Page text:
Jail Population Declines for First Time Since '82
The government says the number of inmates in county and city jails was more than 767,600 at the end of June 2009. That's down by nearly 18,000 inmates from a year earlier.
Growth in the U.S. jail population has been slowing since 2005. The latest figures are down 2.3 percent and represent the first decline since the Bureau of Justice Statistics began its annual survey of jails in 1982.
The reversal took place as crime in the United States dropped dramatically. Violent crime fell 5.5 percent last year and property crime was down 4.9 percent, the third straight year of declines.
The decline in local jail populations also coincided with the economic downturn that has taken a heavy toll on city and county budgets.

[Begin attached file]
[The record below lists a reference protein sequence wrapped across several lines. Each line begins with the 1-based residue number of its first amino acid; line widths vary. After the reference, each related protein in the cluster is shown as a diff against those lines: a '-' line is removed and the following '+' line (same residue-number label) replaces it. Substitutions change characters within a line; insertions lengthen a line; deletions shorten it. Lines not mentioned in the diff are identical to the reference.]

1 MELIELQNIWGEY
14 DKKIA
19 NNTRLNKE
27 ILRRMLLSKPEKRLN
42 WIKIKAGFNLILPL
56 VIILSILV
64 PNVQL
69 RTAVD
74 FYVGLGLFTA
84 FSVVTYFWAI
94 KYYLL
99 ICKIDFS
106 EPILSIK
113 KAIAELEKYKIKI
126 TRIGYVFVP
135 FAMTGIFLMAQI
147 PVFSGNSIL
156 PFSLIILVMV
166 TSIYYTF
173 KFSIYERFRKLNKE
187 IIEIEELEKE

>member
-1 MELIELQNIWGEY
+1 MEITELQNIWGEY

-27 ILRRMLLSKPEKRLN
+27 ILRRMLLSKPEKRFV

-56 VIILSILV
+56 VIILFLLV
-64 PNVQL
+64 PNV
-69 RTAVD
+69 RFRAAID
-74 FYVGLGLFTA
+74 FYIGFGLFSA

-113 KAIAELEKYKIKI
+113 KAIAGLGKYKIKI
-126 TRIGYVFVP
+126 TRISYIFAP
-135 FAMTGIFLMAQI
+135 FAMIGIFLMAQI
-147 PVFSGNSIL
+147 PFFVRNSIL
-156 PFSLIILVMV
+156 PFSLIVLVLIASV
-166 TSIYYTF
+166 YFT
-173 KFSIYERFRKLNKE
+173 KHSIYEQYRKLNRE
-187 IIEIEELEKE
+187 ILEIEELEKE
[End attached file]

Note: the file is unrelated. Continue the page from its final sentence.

At the end of June 2009, the local jail population was down by more than a thousand inmates in Miami and Dade County, Fla.; down by over 900 inmates in Orange County, Fla.; down more than 750 in New York City; down 420 in Santa Clara County, Calif.; about 250 in Cook County, Ill.; and 220 in San Diego County, Calif.
At midyear 2009, over 42 percent of local jail inmates were white, over 39 percent were black and over 16 percent were Hispanic, according to the government report.
Unlike prisons, more than 60 percent of people housed in local jails await the filing of criminal charges or their trials. The rest await sentencing, transfer to state or federal prison or have been sentenced to serve time in jail.
The capacity for all jails nationwide reached 849,544 beds at midyear 2009, up more than 2,000 from 12 months earlier. Local jails admitted an estimated 12.8 million inmates during the 12-month span ending last June 30.